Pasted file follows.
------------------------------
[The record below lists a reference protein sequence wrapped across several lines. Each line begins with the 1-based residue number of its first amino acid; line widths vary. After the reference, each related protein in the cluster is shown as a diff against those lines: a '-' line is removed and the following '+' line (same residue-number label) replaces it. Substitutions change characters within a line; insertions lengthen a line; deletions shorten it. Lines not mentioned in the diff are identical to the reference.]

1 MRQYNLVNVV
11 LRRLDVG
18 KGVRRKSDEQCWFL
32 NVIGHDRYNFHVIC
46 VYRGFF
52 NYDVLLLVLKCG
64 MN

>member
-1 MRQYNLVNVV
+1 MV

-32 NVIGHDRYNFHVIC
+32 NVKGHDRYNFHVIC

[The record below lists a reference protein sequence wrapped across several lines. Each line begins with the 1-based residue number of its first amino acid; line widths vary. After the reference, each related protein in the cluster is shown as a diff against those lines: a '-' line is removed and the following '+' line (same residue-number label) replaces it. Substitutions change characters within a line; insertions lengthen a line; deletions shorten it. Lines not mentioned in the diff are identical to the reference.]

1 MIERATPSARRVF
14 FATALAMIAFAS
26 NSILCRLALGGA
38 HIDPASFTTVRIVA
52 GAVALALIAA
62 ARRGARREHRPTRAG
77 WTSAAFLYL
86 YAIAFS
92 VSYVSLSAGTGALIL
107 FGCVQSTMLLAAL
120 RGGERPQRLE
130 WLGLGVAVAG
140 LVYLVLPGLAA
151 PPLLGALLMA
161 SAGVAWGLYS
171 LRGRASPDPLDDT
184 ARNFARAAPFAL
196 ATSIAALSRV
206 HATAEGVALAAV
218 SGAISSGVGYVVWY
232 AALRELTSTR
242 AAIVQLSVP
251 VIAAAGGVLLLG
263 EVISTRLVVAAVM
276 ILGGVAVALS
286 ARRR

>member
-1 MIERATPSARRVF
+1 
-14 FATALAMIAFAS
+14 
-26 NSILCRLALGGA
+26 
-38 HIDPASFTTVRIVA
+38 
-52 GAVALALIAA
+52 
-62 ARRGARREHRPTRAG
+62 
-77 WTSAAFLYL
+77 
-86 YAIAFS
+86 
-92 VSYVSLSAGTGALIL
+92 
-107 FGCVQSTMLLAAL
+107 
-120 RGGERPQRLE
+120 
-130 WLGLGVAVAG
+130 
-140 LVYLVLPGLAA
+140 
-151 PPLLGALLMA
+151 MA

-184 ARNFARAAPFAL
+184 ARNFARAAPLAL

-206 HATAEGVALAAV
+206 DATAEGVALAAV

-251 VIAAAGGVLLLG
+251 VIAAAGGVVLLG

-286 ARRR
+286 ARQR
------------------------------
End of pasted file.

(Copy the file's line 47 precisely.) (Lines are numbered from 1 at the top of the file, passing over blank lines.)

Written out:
+26 